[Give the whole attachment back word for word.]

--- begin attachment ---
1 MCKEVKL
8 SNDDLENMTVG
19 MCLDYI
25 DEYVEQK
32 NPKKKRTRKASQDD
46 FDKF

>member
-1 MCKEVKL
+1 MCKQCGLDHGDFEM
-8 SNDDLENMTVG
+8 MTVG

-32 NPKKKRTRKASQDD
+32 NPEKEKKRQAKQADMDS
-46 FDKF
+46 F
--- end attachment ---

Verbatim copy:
1 MCKEVKL
8 SNDDLENMTVG
19 MCLDYI
25 DEYVEQK
32 NPKKKRTRKASQDD
46 FDKF

>member
-1 MCKEVKL
+1 MCKQCGLDHGDFEM
-8 SNDDLENMTVG
+8 MTVG

-32 NPKKKRTRKASQDD
+32 NPEKEKKRQAKQADMDS
-46 FDKF
+46 F